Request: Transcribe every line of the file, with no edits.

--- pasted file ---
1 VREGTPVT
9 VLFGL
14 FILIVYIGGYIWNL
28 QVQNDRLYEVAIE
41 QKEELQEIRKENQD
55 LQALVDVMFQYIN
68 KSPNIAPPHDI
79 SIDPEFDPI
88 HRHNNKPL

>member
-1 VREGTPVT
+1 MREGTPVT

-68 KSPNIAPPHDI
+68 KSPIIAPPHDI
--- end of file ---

1 VREGTPVT
9 VLFGL
14 FILIVYIGGYIWNL
28 QVQNDRLYEVAIE
41 QKEELQEIRKENQD
55 LQALVDVMFQYIN
68 KSPNIAPPHDI
79 SIDPEFDPI
88 HRHNNKPL

>member
-1 VREGTPVT
+1 MREGTPVT

-68 KSPNIAPPHDI
+68 KSPIIAPPHDI